Now we can’t talk about this book without discussing newbie Professor Slughorn.  He’s really the first noticeably non-evil Slytherin that we get to know.  Though he has lingering prejudices against muggle-borns, Old Sluggy is drawn to people with talent and potential, no matter what their lineage is.  He enjoys his luxuries and being the Kingmaker, but has no desire to actually lead or join the fight himself and his exuberance masks a deep shame about his role in Voldemort’s rise to power.  Like every character that inhabits this world, he has layers.  He’s a nice contrast to all of the heroes and villains running around this series.

“‘DON’T … CALL ME COWARD!'”

And of course we have Snape, the Half-Blood Prince himself, who’s both a hero and a villain.  Or possibly neither a hero nor a villain.  Whatever, it’s complicated.  He’s probably the most interesting character in the whole series and it’s fascinating how much your perception of Snape changes once you re-read the books.  Moments that seem so black and white the first time around,  become a lot more nuanced and layered the second (and third, and fourth, and so on) time around.  I don’t want to step too much into Deathly Hallows territory, so I’ll just say that overall I don’t think Snape is a good person — he’s too malicious and cruel — but he’s not evil and he’s definitely not a coward.

“Friends they might be, but if Ron started calling Lavender  ‘Lav-Lav,’ he would have to put his foot down.”

My favorite part of Half-Blood Prince though is, of course, all of the teenage romance drama.  I mean, most of us have never been The Chosen One in an epic fight against evil, but we might understand what it’s like to pine for your best friend like Hermione, date someone just because they like and want to make-out with you like Ron, or lust after your best friend’s sibling like Harry.  And I remember a couple years ago when my little brother was still in high school and he was so perplexed that the girls in his class were so … giggly.  And occasionally weepy.  That’s sooooo Lavender Brown.  She’s might be a bit of a stereotype, but there are tons of Lavender Browns in high schools all across the world   I hope they all have better taste in jewelry though.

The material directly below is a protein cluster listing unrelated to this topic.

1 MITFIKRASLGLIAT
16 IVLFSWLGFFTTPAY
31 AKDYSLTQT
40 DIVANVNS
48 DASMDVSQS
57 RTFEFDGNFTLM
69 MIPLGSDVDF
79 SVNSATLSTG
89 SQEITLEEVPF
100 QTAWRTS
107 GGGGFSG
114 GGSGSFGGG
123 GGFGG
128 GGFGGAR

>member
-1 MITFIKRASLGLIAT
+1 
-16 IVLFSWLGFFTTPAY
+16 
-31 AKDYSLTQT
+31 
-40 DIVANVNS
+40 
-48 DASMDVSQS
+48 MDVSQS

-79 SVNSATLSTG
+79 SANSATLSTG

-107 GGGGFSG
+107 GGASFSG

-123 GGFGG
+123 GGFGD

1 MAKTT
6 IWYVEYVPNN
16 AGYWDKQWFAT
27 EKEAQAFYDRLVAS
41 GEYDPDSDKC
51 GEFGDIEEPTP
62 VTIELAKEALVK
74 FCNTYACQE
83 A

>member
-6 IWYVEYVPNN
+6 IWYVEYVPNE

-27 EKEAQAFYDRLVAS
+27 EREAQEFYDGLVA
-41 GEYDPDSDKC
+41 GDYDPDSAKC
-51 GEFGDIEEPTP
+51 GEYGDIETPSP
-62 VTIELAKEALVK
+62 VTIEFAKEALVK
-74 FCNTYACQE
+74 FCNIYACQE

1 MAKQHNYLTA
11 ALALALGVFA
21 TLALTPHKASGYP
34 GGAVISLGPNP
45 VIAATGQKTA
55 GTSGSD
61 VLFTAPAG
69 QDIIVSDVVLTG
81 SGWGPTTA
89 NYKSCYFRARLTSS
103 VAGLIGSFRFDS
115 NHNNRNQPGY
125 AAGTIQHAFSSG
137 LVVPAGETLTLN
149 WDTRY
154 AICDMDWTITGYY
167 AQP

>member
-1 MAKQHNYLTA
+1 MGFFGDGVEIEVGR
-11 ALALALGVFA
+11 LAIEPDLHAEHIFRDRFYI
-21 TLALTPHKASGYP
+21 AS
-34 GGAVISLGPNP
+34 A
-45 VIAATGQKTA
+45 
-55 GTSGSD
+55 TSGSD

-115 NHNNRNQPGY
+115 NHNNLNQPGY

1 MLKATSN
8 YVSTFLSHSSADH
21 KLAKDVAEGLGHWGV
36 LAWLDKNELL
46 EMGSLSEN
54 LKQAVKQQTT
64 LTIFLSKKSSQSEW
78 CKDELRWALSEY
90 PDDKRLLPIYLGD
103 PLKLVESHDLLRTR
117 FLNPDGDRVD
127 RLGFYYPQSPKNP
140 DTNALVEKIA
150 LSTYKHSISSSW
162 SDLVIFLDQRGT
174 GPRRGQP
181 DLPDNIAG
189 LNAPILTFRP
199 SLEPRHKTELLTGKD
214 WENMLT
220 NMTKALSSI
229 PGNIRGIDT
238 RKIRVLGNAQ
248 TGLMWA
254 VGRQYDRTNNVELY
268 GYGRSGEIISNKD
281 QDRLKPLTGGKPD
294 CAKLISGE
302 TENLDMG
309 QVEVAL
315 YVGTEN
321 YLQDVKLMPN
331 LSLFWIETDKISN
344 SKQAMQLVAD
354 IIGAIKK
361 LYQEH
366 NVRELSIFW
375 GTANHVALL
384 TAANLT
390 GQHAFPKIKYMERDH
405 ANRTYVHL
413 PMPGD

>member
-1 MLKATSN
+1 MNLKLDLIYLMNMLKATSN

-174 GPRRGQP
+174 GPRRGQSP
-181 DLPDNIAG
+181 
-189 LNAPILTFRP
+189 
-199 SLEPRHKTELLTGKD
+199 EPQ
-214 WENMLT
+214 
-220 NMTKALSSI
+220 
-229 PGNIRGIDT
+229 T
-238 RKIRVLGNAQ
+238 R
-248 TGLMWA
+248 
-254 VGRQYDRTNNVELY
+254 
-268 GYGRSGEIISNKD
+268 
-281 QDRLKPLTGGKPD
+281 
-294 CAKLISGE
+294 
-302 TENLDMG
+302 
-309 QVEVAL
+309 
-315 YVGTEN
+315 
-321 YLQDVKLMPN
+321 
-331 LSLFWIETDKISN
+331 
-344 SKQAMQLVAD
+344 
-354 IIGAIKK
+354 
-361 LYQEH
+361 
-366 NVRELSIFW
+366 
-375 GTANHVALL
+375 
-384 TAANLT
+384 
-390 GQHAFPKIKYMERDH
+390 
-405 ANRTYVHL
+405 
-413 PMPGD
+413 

“Harry was left to ponder in silence the depths to which girls would sink to get revenge.”

Ron and Hermione continue their “will they, won’t they” nonsense which has been building up FOREVER.  Seriously, just make out already.  Ron, being a typical teenage boy, acts like such a prat, but I love that even practical, rule-obsessed Hermione loses it.  She’s confunding people, attacking people with magic birds in fits of emotional rage, and revenge dating narcissistic (and apparently handsy) assholes.  She can sometimes come off as such the goody two-shoes, that it’s awesome to see that chink in her armor.  And of course, Harry is put hilariously and uncomfortably in the middle.  I love the scene in Herbology where Ron and Hermione start tentatively, and somewhat vaguely, discussing their feelings for each other, and though Harry’s not surprised, he starts making a lot of noise so he doesn’t actually have to listen to it.  Amazing.

“The creature in his chest roaring in triumph, he grinned down at Ginny and gestured wordlessly out of the portrait hole. A long walk in the grounds seemed indicated, during which — if they had time — they might discuss the match.” 

And Harry has his own problems, what with the mysterious chest monster (which by the way just might be the most ridiculous/funniest metaphor for romantic angst that anyone has ever come up with) that pops up every time Ginny is around.  Now I didn’t have any strong feelings one way or another about who Harry should end up with, but I enjoy Harry and Ginny together.  Some of my co-bloggers disagree — and I’m sure will explain why in the comments — but I think they both have a thirst for adventure and a quick tongue that makes them compatible.  Plus, their first kiss after Gryffindor wins the Quidditch Cup is satisfyingly triumphant and dramatic.  I enjoy a passionate romantic gesture, as long as it’s not happening to me.  Although, poor Dean Thomas, who I became inexplicably obsessed with after reading Deathly Hallows.  It’s gotta be rough watching your ex-girlfriend hook up with The Boy Who Lived.

“‘You said to us once before,’ said Hermione quietly, ‘that there was time to turn back if we wanted to. 

In case it wasn't clear that I am a huge dork, this is the jigsaw puzzle that I did last week. It's ok to be jealous.

We’ve had time, haven’t we?'”